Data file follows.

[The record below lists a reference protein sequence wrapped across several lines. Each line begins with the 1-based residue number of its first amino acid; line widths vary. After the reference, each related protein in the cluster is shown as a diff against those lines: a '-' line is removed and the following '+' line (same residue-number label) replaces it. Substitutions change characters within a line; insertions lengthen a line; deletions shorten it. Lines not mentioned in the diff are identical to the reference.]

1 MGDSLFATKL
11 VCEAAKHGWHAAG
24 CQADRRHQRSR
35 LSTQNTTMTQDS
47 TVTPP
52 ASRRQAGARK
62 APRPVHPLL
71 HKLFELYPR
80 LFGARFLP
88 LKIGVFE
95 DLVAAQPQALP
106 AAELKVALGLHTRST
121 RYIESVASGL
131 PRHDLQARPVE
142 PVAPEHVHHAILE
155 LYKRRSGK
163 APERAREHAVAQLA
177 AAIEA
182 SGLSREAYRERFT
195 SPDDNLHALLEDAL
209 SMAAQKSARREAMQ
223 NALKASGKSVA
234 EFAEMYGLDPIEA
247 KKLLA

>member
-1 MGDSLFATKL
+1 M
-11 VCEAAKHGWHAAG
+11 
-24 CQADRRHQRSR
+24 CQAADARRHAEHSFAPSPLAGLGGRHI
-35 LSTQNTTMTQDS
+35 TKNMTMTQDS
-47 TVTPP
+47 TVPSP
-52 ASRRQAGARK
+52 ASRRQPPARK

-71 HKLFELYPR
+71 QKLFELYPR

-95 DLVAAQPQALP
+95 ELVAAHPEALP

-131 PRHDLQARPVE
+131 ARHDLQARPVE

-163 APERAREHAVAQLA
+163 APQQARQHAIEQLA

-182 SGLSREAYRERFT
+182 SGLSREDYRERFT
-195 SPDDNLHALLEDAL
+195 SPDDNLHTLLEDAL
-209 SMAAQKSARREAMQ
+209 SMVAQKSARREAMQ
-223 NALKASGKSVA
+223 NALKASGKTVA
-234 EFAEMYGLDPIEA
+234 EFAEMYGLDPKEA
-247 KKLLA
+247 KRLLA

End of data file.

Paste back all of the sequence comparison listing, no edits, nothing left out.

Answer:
[The record below lists a reference protein sequence wrapped across several lines. Each line begins with the 1-based residue number of its first amino acid; line widths vary. After the reference, each related protein in the cluster is shown as a diff against those lines: a '-' line is removed and the following '+' line (same residue-number label) replaces it. Substitutions change characters within a line; insertions lengthen a line; deletions shorten it. Lines not mentioned in the diff are identical to the reference.]

1 MGDSLFATKL
11 VCEAAKHGWHAAG
24 CQADRRHQRSR
35 LSTQNTTMTQDS
47 TVTPP
52 ASRRQAGARK
62 APRPVHPLL
71 HKLFELYPR
80 LFGARFLP
88 LKIGVFE
95 DLVAAQPQALP
106 AAELKVALGLHTRST
121 RYIESVASGL
131 PRHDLQARPVE
142 PVAPEHVHHAILE
155 LYKRRSGK
163 APERAREHAVAQLA
177 AAIEA
182 SGLSREAYRERFT
195 SPDDNLHALLEDAL
209 SMAAQKSARREAMQ
223 NALKASGKSVA
234 EFAEMYGLDPIEA
247 KKLLA

>member
-1 MGDSLFATKL
+1 M
-11 VCEAAKHGWHAAG
+11 
-24 CQADRRHQRSR
+24 CQAADARRHAEHSFAPSPLAGLGGRHI
-35 LSTQNTTMTQDS
+35 TKNMTMTQDS
-47 TVTPP
+47 TVPSP
-52 ASRRQAGARK
+52 ASRRQPPARK

-71 HKLFELYPR
+71 QKLFELYPR

-95 DLVAAQPQALP
+95 ELVAAHPEALP

-131 PRHDLQARPVE
+131 ARHDLQARPVE

-163 APERAREHAVAQLA
+163 APQQARQHAIEQLA

-182 SGLSREAYRERFT
+182 SGLSREDYRERFT
-195 SPDDNLHALLEDAL
+195 SPDDNLHTLLEDAL
-209 SMAAQKSARREAMQ
+209 SMVAQKSARREAMQ
-223 NALKASGKSVA
+223 NALKASGKTVA
-234 EFAEMYGLDPIEA
+234 EFAEMYGLDPKEA
-247 KKLLA
+247 KRLLA